While strictly speaking, there is no rational reason for criticism of ebauche built movements, there is a certain aura of authenticity surrounding those makers that are self contained and a degree of snobbery associated with ownership of their products. In the case of Jaeger LeCoultre, the sheer quality of its movements, both past and present, is so spectacular that universally, regardless of the firm’s status as a true manufacture, they are acknowledged as one of the most sought after of all vintage mechanisms. But then combine this quality with the credibility that comes from in-house production, and we can begin to appreciate why demand for their older pieces has reached fever pitch, with record prices being attained for these watches in conventional sale rooms. Anyone with an interest in a further summary of Jaeger LeCoultre’s history as a manufacture would be well advised to visit its excellent official website.
This wonderful stainless steel gentleman’s example from 1948 is in almost mint condition, and is particularly significant, having a very eye-catching oversized subsidiary seconds dial, giving it a passing resemblance to the wartime bomb aimers’ watches that Jaeger LeCoultre supplied to the Royal Air Force , while at the same time having the benefit of a very attractive civilian market case with evocatively swept lugs. This case has a bright gleam like that on a brand new watch and only the very tiniest of imperfections that anyone would expect on a piece of this age. The case back is signed externally with the correct reference number 642683. Inside the case back is a delightful engine turned pattern and the signature “LeCoultre Co. Swiss”.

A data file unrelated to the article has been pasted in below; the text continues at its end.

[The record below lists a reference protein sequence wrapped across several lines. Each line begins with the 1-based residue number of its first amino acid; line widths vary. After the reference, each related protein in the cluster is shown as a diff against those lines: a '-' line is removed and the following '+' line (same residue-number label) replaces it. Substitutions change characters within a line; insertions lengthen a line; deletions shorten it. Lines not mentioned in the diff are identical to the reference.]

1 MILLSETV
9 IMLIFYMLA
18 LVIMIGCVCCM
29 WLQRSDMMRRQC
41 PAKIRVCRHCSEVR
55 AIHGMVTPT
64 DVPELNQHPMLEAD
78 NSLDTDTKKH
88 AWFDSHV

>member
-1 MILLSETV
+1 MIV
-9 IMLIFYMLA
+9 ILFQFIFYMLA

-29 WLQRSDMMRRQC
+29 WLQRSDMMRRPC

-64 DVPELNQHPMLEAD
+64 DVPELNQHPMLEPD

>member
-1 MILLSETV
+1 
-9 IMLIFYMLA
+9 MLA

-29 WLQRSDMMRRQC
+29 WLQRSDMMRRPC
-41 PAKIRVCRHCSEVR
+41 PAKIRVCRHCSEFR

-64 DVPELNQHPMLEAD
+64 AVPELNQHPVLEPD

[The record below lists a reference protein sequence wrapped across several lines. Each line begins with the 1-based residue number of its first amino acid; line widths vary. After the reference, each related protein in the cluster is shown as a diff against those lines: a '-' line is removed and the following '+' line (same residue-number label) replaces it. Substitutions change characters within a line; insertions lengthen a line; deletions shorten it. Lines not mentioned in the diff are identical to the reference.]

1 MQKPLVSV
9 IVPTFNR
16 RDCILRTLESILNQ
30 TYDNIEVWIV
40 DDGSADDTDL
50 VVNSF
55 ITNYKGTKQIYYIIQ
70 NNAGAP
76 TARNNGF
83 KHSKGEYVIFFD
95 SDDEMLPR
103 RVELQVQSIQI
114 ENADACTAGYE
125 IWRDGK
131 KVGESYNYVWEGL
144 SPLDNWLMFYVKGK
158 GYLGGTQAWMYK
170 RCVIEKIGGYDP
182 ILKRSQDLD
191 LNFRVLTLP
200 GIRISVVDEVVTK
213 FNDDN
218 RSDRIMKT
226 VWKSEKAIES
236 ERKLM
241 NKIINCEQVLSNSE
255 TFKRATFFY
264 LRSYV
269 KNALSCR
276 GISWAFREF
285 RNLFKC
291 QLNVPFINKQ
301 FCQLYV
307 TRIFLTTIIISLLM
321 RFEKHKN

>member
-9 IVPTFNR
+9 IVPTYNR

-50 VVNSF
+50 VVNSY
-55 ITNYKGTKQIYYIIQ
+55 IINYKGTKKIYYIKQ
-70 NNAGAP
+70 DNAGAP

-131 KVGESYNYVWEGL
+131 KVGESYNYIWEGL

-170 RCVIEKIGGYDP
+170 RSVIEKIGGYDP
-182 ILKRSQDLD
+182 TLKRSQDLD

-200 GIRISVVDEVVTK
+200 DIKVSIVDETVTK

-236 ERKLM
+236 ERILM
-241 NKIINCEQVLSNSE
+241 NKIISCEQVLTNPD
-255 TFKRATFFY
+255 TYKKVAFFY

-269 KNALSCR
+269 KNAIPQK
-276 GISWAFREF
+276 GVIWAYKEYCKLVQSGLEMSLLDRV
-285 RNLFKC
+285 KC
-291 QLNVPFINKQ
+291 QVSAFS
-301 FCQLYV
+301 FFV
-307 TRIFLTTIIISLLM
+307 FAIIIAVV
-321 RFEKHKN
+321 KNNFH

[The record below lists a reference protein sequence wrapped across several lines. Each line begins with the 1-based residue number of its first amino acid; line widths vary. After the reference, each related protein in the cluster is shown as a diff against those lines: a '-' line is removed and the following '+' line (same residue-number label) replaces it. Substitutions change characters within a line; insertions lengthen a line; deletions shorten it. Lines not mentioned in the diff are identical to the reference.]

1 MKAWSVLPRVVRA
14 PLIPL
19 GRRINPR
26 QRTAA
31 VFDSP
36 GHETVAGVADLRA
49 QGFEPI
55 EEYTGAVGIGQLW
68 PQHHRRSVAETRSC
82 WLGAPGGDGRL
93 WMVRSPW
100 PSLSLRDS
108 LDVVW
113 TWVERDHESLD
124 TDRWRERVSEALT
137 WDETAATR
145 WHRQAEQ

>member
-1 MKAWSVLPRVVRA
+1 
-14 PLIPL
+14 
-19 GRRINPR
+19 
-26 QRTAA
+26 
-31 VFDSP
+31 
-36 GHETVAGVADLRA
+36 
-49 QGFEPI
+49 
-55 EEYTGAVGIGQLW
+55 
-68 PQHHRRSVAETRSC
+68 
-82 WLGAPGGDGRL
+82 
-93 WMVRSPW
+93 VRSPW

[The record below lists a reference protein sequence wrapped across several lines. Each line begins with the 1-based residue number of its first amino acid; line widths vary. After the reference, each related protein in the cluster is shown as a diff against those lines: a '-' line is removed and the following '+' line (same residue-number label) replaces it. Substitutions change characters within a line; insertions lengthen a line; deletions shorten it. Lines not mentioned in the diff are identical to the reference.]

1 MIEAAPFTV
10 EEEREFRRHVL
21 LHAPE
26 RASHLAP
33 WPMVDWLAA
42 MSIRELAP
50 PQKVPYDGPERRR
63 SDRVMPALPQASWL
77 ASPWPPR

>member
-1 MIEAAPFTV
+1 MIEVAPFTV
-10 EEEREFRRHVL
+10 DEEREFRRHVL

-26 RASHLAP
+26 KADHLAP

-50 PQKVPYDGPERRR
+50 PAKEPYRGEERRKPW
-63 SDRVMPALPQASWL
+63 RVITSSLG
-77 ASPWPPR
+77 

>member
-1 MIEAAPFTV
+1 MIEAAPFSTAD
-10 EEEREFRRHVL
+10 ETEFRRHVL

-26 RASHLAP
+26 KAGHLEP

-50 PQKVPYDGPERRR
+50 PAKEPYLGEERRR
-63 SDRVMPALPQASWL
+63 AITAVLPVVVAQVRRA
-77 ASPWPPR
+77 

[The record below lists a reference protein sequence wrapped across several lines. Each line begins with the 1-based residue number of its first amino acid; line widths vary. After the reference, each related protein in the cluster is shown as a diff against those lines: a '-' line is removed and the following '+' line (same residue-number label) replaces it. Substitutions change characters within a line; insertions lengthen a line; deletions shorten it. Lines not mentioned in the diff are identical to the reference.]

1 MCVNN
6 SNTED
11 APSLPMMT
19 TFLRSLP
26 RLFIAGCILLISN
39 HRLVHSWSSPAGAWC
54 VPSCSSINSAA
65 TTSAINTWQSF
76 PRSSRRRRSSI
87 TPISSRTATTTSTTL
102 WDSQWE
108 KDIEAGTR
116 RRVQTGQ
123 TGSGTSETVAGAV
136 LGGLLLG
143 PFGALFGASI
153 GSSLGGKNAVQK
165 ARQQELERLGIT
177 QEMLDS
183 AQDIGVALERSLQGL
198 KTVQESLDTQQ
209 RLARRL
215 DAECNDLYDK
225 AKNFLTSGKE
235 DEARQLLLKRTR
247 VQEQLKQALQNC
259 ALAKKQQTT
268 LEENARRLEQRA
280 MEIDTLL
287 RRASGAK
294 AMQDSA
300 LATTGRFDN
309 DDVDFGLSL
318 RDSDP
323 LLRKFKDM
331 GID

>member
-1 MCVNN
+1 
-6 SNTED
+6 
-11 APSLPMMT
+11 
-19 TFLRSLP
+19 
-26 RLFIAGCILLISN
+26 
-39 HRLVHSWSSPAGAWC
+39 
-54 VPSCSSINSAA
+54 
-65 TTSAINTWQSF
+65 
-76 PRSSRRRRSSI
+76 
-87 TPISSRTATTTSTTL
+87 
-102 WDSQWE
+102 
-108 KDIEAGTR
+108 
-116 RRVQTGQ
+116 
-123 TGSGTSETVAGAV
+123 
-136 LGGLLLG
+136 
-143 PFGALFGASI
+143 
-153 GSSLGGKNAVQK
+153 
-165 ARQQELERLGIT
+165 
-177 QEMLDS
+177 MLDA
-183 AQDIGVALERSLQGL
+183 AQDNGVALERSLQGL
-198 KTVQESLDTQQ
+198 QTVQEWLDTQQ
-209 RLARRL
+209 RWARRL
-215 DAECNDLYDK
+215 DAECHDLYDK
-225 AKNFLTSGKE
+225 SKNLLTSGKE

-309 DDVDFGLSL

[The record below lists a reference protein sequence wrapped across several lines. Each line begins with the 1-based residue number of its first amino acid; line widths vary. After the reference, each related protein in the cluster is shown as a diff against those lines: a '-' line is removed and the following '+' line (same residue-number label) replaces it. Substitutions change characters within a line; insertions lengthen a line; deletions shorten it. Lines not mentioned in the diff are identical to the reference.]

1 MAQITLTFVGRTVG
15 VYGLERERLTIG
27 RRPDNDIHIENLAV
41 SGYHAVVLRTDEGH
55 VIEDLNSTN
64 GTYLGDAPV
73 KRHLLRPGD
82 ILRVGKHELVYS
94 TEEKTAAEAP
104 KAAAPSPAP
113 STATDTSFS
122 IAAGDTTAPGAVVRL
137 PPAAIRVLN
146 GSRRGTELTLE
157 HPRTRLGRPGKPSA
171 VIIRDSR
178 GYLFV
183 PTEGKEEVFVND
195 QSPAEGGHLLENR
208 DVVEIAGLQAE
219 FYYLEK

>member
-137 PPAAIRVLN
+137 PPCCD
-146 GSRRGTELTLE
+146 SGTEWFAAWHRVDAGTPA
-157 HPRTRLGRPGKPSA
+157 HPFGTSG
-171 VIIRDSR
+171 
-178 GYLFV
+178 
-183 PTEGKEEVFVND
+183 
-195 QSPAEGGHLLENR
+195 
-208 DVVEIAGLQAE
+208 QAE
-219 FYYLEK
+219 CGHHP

The original dial is in almost mint condition, with no damage or patina being present whatsoever. The legendary wording “Jaeger LeCoultre” is clearly visible in black above the centre point and is complimented by matching solid gold numerals and original arrowhead hands, also in gold. The use of very distinctive circular dots as batons between the Arabic numerals gives the whole dial a very striking art deco flavour that is so typical of these 1930s and ‘40s Jaeger LeCoultre pieces. With arguably the exception of Cartier, to which Jaeger LeCoultre was the movement supplier of choice, none of the other Swiss houses embraced art deco in the inter-war period to the extent of Jaeger LeCoultre. While deco fell from fashion in the 1960s and ‘70s, today, it is very much back in vogue and items like this one are among the most eye catching and desirable on the market. So many classic watches now have dials that are either significantly weathered, or entirely non original, and to find an original vintage Jaeger LeCoultre dial in this unmarked condition, and in easily discoloured French white, is quite remarkable. In the flesh, the piece exudes the quality that has made Jaeger LeCoultre famous and has a weighty, well-engineered feel when handled.